Mathieu van der Poel, Wout van Aert, and Remco Evenepoel are driving generational change in the peloton but Greg van Avermaet is not yet ready to step aside and fancies his chances against his young rivals at Strade Bianche, convinced he still has a future as a team leader even if the CCC Team struggles to find a new backer for 2021.
"I think my condition is good enough. I always start Strade Bianche with the thought of winning it, even if I feel in the dark about everyone else's chances," the 35-year-old Belgian said, talking to the media in Tuscany before a final ride to study the dry and dusty gravel roads.
"I’m really excited. I think everyone has been looking forward to this moment for a long time. We’re finally racing again which is why we have been training and preparing. The calendar is really challenging because it’s so busy, so it’s really important to keep a good condition the whole time.
"I’m definitely aiming to win a big classic, a Monument, but all of the races I’m doing are really important so I would like to win any of them."
Van Avermaet watched Evenepoel win at the Vuelta a Burgos and will take on Van der Poel, Van Aert and everyone else at Strade Bianche.
He has a very different race programme to Evenepoel, who will target the Giro d'Italia and not the Classics in October but the two are competing for the support and attention of the Belgian cycling fans.
"I watched his performance carefully yesterday. I have the impression that guy has no limit," he said of Evenepoel. "The progress he has made in a few months is enormous. I'm very curious about what he will do in Lombardy and the Giro d'Italia."
Like many of his rivals, Van Avermaet has recently been training at altitude and was surprised by the heat of the Tuscan summer. 37°C temperatures are forecast for Saturday afternoon, with the dry dirt roads far more technically demanding than in early March.
"It’s going to be really hot so that’s going to be a shock for everyone I think," he warned. "I have been in Livigno at altitude so it was much cooler there but normally, I prefer to race in warmer weather than the cold so hopefully it will suit me more.
"The strade looks a little different now than it does in March. It’s more stoney than what we are used to so we’re going to ride 28mm tires with lower pressure which should allow us to go a bit faster. It hasn't rained here for three weeks, so the stones are a bit looser than usual. I also had that feeling during training. There's more dust too; if you ride over it with a peloton, that's a risk, so it will be a slightly more dangerous edition. I hope to survive on the first gravel sectors and hope for an early selection.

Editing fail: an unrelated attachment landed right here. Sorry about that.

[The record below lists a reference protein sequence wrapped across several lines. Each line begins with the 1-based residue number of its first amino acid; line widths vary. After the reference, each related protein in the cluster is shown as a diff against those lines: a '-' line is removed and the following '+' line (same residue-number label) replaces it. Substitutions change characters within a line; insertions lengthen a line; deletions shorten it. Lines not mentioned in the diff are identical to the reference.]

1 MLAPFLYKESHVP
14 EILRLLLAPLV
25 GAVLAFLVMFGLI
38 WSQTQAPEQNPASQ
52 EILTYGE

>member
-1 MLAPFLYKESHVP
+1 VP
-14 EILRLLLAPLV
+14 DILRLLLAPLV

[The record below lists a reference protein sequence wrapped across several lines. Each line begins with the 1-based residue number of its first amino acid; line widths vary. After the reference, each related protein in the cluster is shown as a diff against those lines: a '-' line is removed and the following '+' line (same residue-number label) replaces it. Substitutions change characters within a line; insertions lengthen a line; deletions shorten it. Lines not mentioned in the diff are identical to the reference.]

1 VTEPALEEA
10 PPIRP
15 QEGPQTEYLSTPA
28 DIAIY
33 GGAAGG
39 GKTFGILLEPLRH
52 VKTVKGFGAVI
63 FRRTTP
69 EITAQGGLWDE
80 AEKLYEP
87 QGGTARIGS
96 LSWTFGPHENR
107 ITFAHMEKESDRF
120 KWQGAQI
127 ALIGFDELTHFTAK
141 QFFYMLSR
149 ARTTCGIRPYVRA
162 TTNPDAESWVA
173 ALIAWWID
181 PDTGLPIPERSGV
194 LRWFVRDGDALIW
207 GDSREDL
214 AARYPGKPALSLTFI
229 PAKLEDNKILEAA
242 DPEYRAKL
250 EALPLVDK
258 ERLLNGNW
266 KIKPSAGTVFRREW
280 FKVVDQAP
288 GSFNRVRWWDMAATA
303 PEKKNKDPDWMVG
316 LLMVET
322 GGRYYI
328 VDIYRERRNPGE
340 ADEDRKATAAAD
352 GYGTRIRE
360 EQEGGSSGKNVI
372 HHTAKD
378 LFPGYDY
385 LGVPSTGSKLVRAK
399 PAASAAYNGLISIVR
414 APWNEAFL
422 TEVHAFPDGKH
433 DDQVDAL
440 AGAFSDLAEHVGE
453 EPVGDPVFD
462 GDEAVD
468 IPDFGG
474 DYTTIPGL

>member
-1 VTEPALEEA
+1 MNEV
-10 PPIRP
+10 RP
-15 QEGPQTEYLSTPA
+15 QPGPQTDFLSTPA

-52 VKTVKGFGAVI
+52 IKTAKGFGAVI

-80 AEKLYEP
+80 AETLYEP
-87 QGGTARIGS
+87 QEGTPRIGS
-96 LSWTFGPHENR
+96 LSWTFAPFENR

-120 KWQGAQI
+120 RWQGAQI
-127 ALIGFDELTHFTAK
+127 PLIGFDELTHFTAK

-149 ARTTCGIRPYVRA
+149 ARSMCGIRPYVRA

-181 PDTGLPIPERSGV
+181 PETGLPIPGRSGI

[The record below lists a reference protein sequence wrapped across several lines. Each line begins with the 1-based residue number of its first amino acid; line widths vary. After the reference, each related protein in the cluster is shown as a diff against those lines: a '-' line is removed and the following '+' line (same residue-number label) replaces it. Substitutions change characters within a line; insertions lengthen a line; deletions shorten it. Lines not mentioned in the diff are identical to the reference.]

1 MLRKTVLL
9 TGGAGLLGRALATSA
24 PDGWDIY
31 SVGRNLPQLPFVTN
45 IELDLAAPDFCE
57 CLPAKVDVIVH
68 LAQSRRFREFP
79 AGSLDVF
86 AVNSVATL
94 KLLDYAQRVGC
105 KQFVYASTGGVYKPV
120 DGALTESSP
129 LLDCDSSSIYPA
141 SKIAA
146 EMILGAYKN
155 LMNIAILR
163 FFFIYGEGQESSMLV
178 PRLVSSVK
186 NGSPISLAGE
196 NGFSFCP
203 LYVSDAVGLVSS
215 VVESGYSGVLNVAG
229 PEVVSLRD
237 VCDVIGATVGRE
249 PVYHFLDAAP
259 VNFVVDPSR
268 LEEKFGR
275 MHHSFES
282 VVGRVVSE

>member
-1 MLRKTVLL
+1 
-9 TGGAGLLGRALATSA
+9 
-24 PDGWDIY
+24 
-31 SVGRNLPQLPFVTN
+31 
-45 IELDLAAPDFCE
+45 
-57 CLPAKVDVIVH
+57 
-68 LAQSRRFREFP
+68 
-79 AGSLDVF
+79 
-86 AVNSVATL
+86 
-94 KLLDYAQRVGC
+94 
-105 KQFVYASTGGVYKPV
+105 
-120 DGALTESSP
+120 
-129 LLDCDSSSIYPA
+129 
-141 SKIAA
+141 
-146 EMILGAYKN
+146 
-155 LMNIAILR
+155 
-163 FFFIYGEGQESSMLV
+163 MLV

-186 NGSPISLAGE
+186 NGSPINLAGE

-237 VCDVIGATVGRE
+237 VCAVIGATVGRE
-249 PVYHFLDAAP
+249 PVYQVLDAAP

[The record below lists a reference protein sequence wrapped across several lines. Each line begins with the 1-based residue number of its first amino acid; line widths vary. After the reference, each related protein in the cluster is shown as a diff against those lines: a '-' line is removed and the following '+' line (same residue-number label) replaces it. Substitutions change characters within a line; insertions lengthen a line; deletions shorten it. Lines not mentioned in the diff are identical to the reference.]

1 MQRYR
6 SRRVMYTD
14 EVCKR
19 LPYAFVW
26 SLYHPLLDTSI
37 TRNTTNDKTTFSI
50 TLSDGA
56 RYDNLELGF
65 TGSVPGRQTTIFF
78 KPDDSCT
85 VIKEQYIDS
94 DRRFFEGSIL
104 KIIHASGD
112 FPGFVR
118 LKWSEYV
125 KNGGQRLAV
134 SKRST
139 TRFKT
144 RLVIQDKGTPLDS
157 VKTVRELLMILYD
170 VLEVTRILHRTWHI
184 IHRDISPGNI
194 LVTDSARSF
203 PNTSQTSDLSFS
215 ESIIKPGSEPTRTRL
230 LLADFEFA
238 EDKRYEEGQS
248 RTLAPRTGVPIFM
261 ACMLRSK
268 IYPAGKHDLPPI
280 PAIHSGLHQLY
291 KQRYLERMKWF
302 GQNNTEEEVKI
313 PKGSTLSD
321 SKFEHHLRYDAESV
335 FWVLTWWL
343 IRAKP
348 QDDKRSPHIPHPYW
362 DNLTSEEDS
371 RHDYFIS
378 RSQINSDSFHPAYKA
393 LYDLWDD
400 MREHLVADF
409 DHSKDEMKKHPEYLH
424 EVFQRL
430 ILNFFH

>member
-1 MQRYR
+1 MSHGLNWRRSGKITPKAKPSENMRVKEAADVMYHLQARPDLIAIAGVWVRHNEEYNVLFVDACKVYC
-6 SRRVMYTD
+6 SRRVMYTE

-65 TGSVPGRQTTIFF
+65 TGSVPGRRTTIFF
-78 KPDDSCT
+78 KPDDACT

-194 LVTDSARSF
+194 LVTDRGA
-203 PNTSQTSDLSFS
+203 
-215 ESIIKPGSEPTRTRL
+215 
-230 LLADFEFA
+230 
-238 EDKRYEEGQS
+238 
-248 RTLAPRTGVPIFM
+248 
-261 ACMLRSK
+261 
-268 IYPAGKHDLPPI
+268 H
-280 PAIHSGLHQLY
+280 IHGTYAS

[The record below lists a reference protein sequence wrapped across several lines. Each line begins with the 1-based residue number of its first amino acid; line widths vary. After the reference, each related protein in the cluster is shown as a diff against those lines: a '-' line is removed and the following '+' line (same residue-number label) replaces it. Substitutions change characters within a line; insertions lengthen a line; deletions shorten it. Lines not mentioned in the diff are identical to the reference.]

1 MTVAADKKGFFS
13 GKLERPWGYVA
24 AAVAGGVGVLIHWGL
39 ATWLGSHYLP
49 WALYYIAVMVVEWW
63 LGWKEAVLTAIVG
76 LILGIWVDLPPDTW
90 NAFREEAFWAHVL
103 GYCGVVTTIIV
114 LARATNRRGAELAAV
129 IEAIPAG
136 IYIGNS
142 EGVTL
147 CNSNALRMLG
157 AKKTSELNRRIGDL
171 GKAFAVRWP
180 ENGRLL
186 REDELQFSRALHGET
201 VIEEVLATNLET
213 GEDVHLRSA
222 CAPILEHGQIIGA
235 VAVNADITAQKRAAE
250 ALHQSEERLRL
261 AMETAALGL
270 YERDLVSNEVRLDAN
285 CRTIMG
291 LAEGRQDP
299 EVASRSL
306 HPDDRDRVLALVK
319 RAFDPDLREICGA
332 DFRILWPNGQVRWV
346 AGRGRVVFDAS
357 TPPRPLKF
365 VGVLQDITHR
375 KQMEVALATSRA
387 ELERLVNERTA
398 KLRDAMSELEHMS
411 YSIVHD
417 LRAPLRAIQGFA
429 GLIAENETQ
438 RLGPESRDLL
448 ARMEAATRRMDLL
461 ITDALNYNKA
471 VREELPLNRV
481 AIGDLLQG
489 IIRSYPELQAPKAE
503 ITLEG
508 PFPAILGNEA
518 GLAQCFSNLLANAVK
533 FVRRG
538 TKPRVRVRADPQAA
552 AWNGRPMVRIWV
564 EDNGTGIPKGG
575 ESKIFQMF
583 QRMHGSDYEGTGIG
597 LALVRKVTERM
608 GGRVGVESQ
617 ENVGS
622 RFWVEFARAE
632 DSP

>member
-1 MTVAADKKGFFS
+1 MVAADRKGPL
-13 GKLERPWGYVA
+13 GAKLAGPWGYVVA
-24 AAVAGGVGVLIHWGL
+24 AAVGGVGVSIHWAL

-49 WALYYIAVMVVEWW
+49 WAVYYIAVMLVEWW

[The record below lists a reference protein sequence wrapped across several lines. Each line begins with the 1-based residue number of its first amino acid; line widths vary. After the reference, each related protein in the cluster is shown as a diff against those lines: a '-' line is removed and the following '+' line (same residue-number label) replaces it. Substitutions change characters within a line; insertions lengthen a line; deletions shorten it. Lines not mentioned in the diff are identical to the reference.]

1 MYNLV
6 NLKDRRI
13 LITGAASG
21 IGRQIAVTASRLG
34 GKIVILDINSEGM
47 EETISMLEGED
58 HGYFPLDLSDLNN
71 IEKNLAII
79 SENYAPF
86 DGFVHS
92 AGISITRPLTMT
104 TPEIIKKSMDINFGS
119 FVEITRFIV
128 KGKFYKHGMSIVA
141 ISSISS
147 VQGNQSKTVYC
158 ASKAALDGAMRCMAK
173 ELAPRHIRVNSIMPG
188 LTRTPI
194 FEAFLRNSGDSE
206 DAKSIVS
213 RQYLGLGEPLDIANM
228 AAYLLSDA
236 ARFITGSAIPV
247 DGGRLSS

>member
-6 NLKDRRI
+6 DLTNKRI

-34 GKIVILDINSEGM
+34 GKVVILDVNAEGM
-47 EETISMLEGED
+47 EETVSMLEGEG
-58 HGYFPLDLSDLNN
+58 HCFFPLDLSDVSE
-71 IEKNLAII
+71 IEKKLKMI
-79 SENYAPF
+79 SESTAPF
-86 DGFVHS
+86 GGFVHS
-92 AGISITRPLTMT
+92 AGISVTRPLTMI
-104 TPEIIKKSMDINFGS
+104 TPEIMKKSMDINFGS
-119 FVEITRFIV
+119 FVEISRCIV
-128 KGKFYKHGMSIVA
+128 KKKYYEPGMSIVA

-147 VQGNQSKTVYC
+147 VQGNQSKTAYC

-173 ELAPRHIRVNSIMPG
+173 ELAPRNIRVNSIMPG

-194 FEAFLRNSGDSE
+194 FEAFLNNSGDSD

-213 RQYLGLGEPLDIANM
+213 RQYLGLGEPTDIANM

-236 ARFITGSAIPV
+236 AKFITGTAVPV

"I think it is the same guys who are always good here who will be the favorites: Kwiatkowski, Fuglsang, Alaphilippe, Van der Poel, Van Aert. Those guys are really good on the gravel so they’re the guys who will probably be up there again."
Loyal to CCC Team, for now
The UCI rider transfer window opens on August 1, with riders and teams permitted to announce their 2021 signings. Van Avermaet has been linked to AG2R La Mondiale but has always tried to stay loyal to CCC Team owner Jim Ochowicz.
He again opted for a diplomatic line on Friday but is keeping all his options open.
"I’m still confident the team can find a new sponsor but, of course, I’m also looking to other teams to go to if it doesn’t work out," he said.
"I’m waiting on some news from Jim Ochowicz to see if we can find something and if it’s not possible, of course I will go somewhere else. But for now, I’m concentrating on racing again and then we’ll see."
Van Avermaet gave his interview wearing a mask and two metres away from the media. Other teams have forbid direct interviews but Van Avermaet accepts it as the new normal of the COVID-19 pandemic.
"It is strange to talk to you here with a mouth mask but this is the reality of the coming months," he said. "Hopefully this can be a new start. We're being made to adapt to all kinds of situations. I'm not afraid to pick up the virus here. If everyone does what we have to, I don't expect any problems. We are an outdoor sport and not a contact sport.
"It’s not easy because we're traveling quite a lot, it’s a big peloton, it’s a big bubble. I think the most important is the testing. Seeing who is positive and who is negative and hoping everything in our team can be easily managed. I think [maintaining] these kinds of conditions make it possible to restart racing, which is important for us, for the sponsors and for the whole of cycling."
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